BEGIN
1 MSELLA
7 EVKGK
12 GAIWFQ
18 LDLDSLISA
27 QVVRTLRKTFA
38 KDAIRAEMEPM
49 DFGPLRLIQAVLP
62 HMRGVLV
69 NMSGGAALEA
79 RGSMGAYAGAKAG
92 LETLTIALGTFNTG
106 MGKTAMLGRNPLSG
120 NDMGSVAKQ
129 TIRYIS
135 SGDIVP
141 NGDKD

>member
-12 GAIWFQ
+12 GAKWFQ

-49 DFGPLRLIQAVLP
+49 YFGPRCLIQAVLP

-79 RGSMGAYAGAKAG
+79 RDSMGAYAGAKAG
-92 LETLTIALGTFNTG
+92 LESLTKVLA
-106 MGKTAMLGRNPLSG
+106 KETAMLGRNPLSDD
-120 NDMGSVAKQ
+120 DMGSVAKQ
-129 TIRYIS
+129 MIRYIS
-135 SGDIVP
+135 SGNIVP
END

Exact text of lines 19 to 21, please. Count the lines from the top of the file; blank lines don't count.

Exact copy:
+12 GAKWFQ

-49 DFGPLRLIQAVLP
+49 YFGPRCLIQAVLP